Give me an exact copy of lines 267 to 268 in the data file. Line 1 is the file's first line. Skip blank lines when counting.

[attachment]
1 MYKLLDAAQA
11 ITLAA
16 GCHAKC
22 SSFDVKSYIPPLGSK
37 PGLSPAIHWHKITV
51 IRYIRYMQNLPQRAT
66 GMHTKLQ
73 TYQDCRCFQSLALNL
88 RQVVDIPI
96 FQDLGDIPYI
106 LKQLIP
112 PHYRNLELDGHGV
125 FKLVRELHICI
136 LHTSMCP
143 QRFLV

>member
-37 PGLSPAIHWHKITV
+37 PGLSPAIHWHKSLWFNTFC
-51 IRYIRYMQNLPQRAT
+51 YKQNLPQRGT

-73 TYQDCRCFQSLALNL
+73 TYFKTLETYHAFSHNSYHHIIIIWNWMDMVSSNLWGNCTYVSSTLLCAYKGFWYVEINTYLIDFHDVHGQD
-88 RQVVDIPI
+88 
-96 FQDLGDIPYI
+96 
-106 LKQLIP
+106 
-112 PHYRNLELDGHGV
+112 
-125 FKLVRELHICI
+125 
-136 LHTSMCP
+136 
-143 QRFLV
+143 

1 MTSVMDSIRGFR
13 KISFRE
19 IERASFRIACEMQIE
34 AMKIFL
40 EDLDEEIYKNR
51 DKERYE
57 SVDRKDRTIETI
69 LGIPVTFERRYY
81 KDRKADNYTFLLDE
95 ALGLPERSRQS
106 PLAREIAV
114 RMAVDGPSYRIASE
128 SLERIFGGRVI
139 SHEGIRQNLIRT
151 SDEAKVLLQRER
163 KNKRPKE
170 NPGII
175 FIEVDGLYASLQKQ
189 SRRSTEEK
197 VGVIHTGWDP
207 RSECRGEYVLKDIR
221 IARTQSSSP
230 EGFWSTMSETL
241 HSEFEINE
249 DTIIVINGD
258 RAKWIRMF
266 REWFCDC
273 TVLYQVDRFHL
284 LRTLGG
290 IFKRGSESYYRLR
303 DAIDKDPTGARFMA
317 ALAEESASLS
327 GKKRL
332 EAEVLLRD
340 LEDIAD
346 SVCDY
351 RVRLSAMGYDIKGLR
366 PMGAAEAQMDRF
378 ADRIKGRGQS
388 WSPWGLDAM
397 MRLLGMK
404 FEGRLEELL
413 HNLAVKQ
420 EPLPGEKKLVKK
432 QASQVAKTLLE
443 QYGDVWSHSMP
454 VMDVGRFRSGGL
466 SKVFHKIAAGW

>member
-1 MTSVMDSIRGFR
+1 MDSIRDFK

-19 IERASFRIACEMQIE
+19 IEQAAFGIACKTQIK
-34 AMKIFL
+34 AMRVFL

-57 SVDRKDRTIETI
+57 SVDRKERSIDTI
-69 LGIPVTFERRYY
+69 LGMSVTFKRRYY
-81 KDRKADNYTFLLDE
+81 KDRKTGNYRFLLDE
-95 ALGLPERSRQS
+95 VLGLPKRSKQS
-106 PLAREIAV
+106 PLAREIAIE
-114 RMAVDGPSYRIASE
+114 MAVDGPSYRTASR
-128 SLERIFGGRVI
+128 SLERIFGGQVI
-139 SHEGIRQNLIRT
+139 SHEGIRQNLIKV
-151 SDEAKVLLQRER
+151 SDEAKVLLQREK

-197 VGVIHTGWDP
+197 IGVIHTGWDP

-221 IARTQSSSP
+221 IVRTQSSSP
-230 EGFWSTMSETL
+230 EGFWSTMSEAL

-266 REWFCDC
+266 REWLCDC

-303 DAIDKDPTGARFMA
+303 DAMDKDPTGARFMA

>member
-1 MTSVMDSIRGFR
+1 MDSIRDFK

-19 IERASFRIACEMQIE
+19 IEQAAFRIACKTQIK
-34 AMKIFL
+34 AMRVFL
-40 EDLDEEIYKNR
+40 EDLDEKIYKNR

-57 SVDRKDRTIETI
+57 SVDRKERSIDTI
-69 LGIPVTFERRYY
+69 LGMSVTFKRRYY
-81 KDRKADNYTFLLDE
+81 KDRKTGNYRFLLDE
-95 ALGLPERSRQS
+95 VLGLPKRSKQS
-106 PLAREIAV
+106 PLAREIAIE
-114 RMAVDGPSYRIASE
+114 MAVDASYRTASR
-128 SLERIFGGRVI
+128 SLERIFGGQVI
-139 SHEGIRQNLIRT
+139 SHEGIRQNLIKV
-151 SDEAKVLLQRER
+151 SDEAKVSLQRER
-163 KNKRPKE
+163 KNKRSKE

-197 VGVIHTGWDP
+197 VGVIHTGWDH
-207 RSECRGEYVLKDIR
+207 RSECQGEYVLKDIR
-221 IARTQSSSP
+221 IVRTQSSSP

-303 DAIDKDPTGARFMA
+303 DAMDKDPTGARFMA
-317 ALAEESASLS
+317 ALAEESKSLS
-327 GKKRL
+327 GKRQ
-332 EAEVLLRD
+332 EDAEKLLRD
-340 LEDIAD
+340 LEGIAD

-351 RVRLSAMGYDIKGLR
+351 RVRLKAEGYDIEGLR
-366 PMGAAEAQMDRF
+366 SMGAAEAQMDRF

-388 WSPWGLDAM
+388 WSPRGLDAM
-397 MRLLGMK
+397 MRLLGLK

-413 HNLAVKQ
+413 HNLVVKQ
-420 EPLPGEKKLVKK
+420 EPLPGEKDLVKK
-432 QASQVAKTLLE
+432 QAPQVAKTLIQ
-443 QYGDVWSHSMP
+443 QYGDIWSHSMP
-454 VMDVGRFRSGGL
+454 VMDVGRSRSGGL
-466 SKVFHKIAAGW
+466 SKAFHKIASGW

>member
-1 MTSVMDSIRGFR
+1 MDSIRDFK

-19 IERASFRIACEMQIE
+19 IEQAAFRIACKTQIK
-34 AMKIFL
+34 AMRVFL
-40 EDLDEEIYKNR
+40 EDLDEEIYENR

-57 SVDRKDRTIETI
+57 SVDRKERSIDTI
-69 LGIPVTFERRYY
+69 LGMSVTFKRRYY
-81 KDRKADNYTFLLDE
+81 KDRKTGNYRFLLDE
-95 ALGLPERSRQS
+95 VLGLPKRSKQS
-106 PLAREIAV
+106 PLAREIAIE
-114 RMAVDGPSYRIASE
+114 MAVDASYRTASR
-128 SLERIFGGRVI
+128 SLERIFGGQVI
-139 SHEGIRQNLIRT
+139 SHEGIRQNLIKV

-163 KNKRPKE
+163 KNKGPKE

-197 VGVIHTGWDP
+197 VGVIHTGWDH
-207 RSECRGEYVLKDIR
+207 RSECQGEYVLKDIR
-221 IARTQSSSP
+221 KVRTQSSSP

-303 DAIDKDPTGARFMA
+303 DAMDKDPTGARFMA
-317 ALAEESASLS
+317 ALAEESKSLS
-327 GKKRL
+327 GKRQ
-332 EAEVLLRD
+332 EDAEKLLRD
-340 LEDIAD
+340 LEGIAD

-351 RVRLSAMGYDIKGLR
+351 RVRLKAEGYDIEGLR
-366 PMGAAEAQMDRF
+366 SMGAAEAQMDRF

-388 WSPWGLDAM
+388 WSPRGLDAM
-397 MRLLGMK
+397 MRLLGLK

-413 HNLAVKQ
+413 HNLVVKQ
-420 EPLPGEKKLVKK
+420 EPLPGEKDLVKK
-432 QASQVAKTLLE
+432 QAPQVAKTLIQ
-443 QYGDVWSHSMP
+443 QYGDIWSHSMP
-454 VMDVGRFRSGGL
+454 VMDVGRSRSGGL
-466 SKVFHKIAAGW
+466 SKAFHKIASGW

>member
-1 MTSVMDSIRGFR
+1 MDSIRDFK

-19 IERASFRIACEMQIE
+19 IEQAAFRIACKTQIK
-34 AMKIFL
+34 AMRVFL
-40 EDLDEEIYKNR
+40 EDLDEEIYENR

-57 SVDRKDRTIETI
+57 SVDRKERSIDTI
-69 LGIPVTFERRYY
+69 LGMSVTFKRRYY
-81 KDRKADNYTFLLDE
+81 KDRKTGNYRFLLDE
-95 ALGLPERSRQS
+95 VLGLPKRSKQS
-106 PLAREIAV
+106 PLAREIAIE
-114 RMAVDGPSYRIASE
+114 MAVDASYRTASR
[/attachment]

-114 RMAVDGPSYRIASE
+114 MAVDASYRTASR